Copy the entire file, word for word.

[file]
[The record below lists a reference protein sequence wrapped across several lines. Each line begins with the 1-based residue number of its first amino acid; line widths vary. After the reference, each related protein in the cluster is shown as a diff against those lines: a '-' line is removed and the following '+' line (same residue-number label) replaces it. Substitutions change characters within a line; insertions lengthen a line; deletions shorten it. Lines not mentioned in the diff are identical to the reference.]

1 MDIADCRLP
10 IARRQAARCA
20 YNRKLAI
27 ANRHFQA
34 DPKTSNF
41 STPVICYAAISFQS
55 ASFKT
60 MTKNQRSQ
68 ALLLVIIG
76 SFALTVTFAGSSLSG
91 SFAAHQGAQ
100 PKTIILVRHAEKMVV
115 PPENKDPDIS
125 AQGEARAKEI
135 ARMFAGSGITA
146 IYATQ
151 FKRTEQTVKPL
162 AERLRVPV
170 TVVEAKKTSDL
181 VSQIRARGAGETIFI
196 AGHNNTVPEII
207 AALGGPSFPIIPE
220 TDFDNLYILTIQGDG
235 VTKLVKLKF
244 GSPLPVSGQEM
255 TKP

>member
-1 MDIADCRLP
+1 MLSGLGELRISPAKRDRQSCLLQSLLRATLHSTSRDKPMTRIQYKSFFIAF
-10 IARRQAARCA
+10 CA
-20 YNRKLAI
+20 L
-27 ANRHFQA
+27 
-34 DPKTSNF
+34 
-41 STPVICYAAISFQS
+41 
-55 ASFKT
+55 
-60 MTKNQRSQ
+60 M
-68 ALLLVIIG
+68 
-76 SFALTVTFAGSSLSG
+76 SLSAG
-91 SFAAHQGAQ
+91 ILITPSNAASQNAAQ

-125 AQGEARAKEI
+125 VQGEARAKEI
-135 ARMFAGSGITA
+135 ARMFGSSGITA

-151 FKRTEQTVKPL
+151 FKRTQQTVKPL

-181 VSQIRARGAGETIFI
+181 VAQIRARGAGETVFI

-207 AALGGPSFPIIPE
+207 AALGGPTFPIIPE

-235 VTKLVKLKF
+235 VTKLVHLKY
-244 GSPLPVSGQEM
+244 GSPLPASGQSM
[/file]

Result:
[The record below lists a reference protein sequence wrapped across several lines. Each line begins with the 1-based residue number of its first amino acid; line widths vary. After the reference, each related protein in the cluster is shown as a diff against those lines: a '-' line is removed and the following '+' line (same residue-number label) replaces it. Substitutions change characters within a line; insertions lengthen a line; deletions shorten it. Lines not mentioned in the diff are identical to the reference.]

1 MDIADCRLP
10 IARRQAARCA
20 YNRKLAI
27 ANRHFQA
34 DPKTSNF
41 STPVICYAAISFQS
55 ASFKT
60 MTKNQRSQ
68 ALLLVIIG
76 SFALTVTFAGSSLSG
91 SFAAHQGAQ
100 PKTIILVRHAEKMVV
115 PPENKDPDIS
125 AQGEARAKEI
135 ARMFAGSGITA
146 IYATQ
151 FKRTEQTVKPL
162 AERLRVPV
170 TVVEAKKTSDL
181 VSQIRARGAGETIFI
196 AGHNNTVPEII
207 AALGGPSFPIIPE
220 TDFDNLYILTIQGDG
235 VTKLVKLKF
244 GSPLPVSGQEM
255 TKP

>member
-1 MDIADCRLP
+1 MLSGLGELRISPAKRDRQSCLLQSLLRATLHSTSRDKPMTRIQYKSFFIAF
-10 IARRQAARCA
+10 CA
-20 YNRKLAI
+20 L
-27 ANRHFQA
+27 
-34 DPKTSNF
+34 
-41 STPVICYAAISFQS
+41 
-55 ASFKT
+55 
-60 MTKNQRSQ
+60 M
-68 ALLLVIIG
+68 
-76 SFALTVTFAGSSLSG
+76 SLSAG
-91 SFAAHQGAQ
+91 ILITPSNAASQNAAQ

-125 AQGEARAKEI
+125 VQGEARAKEI
-135 ARMFAGSGITA
+135 ARMFGSSGITA

-151 FKRTEQTVKPL
+151 FKRTQQTVKPL

-181 VSQIRARGAGETIFI
+181 VAQIRARGAGETVFI

-207 AALGGPSFPIIPE
+207 AALGGPTFPIIPE

-235 VTKLVKLKF
+235 VTKLVHLKY
-244 GSPLPVSGQEM
+244 GSPLPASGQSM